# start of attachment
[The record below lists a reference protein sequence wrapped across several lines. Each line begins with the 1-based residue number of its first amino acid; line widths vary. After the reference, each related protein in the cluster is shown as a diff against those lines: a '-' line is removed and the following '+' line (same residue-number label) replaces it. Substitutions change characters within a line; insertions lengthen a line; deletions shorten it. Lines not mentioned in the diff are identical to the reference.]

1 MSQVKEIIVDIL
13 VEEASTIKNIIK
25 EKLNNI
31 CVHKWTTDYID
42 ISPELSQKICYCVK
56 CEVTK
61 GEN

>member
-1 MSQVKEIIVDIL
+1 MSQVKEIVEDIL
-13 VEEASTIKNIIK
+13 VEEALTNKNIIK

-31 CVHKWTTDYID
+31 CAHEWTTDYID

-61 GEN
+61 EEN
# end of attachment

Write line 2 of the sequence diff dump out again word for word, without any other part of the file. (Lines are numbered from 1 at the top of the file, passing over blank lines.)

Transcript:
1 MSQVKEIIVDIL